After opening, it was my husband whose kind and encouraging words came to my rescue. Thankfully, he is a fellow actor and teacher, plus a masterful improvisor, and he knew just what to say to me. “Sonya, you’ve hauled the ball up the hill, and now that it’s at the top, it’s time to let it roll.” He went on, “You can’t hold the ball as it releases down the slope. You’ve set everything in motion; the dominos are stacked. All that is left is a flick of the finger.” Hard to tell a workhorse that, but I heard it, and eventually I eased into the play. Equipped with my husband’s guidance, I recalled the technique that I have heard myself teach my students so many times. With them now seated in the audience, I owed it to them to put my money where my mouth was. Here is what I used to help exorcise the nasty demons of fear:
1) Endowment. If I, personally, am afraid, then I wager my characters are, too. In fact, I bet they have even better reason to be feeling trepidation and anxiety. As a rule, I endow and justify whatever I am going through into the life of my character. Doing so inevitably dilutes and diffuses whatever emotion I experience.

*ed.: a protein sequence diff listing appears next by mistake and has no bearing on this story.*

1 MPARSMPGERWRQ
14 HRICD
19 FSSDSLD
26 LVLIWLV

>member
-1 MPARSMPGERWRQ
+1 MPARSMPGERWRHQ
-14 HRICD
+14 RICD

2) Faucet Breath and Previous Circumstances. I can drown out my own voice if I make my character even louder. By “faucet breathing” my character’s previous circumstance, I immerse in her world. Like a turned-up white noise app, the life of the character creates a static that allows me float away undetected from fearful thinking.
3) Contact. If I’ve done my work, then I am ready to entrust my performance in my partners. They are the ping to my pong, the zip to my zap. By leaning on my fellow actors, I feel any remaining tension in my body subside. Listening to someone else is an age-old approach to surrendering a narrow point-of-view, and that philosophy applies beautifully to acting.
4) Acceptance. Yes, you will likely spot someone you know in the audience, or you will feel overly aware of the camera. Accept that. In the role, there is room enough for you. You can get distracted, you can catch a glimpse of the clock, or observe the line flub. Accept the change and make room for the imperfections that always come.